Remembering Arie York On June 6th Every Year

“This story shall the good man teach his son.” -Henry V, Act IV, Scene III

Arie York would have been 98 years old this year. I’m glad for his sake that he is in Heaven now with our Savior Jesus Christ and all His Saints, but I miss him like I miss my own father. Arie was my best friend the last ten years of his life.

Arie was born in 1924 to a hard man and his quiet, gentle wife on a hardscrabble farm in West Texas just in time to experience the Dust Bowl when he was a boy that chased his family off their land by the time he was a teenager and out west where his family earned a subsistence living as itinerate laborers in California, a true life “Grapes of Wrath” story.

When Arie was in his late teens, he joined the Army during World War II and volunteered to become a paratrooper in the 82nd Airborne. Against his commanding officer’s orders, Arie married an unloving woman just before he shipped off to Europe, but against the odds and his officer’s predictions, he returned from war to rejoin his bride and start their family.

But post-traumatic stress and the valium prescribed by the Veterans’ Administration, as well as the booze with which he washed down his pills, soon ruined the York family but not before three children, two sons and a daughter were born in quick succession. When his daughter was only ten, she watched her father walk out the front door late one night, somehow knowing that she’d probably never see him again.

Arie worked at odd jobs between bouts of alcoholism-induced mishaps and mistakes for the next forty years across the southwest. Ten years before I eventually met him, he was a prospector in the hills outside of Yuma, Arizona, never finding the gold he sought but ultimately returning to the God he’d first met as a boy in West Texas.

To his dying day, Arie credited the long ago prayers of his beloved grandmother who had first introduced him to Jesus Christ for saving him from the ravages of war and the hell he experienced thereafter. After God found him out in the desert back in the mid 1980s, Arie gave up the booze and pills and never again touched either one again the rest of his life.

In 1994, our teenaged son, John, and I went to see the movie, “Saving Private Ryan.” When we walked out of the theatre that afternoon, I was so filled with an overwhelming sense of gratitude that I said out loud a prayer asking God to let me find one of those men who had been at Normandy when they were only about my son’s age during the Second World War so that I could personally thank him, knowing full well that all those men were dying or now dead like my own father who had been a veteran of three different wars and who had died three years before in 1991.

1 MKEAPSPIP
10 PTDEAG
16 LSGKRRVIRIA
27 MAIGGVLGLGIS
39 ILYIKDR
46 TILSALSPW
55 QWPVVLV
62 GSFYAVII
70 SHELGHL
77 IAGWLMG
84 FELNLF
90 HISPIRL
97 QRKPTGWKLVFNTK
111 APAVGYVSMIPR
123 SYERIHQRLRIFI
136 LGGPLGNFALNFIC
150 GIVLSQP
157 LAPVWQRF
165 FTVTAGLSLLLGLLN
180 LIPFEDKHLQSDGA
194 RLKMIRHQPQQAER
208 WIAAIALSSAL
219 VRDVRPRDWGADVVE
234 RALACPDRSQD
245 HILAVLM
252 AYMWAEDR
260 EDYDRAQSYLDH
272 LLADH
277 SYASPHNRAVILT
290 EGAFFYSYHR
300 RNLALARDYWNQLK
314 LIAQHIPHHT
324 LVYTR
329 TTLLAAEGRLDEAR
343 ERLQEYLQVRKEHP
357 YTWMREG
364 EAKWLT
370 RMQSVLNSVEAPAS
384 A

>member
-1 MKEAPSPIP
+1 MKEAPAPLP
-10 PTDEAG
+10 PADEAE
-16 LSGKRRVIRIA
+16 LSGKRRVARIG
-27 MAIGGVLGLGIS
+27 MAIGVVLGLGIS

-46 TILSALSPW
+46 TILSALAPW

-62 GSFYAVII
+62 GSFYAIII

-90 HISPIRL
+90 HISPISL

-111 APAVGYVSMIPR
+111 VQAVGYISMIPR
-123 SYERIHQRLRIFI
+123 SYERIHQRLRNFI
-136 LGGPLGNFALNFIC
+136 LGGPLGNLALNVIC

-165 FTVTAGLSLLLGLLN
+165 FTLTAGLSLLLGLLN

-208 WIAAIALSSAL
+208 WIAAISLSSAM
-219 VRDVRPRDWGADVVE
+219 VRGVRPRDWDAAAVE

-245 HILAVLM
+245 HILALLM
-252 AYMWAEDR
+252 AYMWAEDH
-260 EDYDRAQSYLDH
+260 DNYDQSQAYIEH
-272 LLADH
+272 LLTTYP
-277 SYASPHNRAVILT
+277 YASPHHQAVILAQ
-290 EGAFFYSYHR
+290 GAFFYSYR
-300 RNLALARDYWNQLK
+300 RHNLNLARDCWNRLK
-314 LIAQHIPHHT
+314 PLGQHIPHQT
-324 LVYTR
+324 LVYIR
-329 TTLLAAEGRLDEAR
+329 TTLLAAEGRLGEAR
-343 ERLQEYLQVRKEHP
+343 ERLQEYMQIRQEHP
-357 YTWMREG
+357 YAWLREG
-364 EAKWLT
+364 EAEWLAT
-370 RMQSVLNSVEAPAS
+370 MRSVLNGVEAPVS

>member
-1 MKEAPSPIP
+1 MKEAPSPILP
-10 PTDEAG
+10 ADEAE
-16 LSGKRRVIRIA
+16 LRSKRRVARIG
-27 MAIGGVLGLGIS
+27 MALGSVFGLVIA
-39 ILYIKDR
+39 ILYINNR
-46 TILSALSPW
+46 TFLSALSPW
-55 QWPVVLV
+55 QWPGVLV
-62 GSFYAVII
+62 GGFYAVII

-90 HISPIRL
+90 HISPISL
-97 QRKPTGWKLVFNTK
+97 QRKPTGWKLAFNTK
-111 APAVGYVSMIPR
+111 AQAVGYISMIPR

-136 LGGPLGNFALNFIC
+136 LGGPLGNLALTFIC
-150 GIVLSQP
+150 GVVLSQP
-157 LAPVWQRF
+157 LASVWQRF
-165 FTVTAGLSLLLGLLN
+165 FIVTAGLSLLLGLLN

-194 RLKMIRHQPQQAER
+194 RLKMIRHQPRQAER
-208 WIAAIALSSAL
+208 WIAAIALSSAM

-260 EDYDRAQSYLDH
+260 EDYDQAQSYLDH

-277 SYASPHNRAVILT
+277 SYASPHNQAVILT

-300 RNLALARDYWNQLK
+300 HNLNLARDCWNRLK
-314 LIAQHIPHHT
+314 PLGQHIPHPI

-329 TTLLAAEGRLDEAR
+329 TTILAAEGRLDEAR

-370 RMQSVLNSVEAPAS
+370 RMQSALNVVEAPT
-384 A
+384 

Before the day was done, I’d forgotten that prayer I’d prayed . . . but God didn’t.

At church the next morning, a little, white-haired man was sitting in a back pew by himself. My son and I went over and introduced ourselves to him. He seemed quiet and gentle and kind. He said his name was Arie York. Making small talk, I recounted how my son and I had just the day before seen the new movie about the Allied landing at Normandy during World War II. Arie softly said, “I was there.” “At the movies?” I asked. And Arie said, “No, at Normandy.” All of a sudden, I remembered the prayer I’d prayed when leaving the theatre, and I took Arie’s hand and squeezed it firmly, as I told him from my heart, “Thank you!” Arie and I became fast friends for the rest of his life from that moment on.

In some ways Arie assumed the role of my beloved father who I had lost, and our family became for Arie York the family he had lost years before.

Arie told me something sometime after we’d gotten to know one another better that I still find hard to believe. He told me that when he came home from Europe that he never remembered anyone ever telling him, “Thank you.” Arie said that when I finally did all those years later, that a lingering wound from that horrific war had finally healed inside of him. When Arie told me that, I thanked him again, and I told God in my heart, “Thank you, Lord Jesus! Thank you!”

You never know what God will do with a stray prayer. We forget probably most every one we pray . . . but the Bible tells us that Our Father in Heaven treasures our every single prayer.

Amazing grace!

“Thank YOU, Arie!”

4 responses to “Remembering Arie York On June 6th Every Year”

  1. lorisroeleveld Avatar

    Powerful story! Love it!

    Lori Stanley Roeleveld Disturber of Hobbits

    1. YOU would have LOVED Arie, Lori . . . and he would have LOVED you. I can’t hardly wait to introduce you two, although I’m not in too big of a hurry to do so!

  2. Joe’s Email Avatar
    Joe’s Email

    Nice story for today’s readers…Ed Schiltz and Shelly’s uncle Eugene we’re both the d day landing…neither wanted to talk about it.

    Sent from my iPad


    1. Arie just said that the war was “madness.” He was in all the battles from Normandy to The Battle of the Bulge to Germany’s surrender. He said that he was glad to have gone through it all for the young people like Julia and John.

Leave a Reply

%d bloggers like this: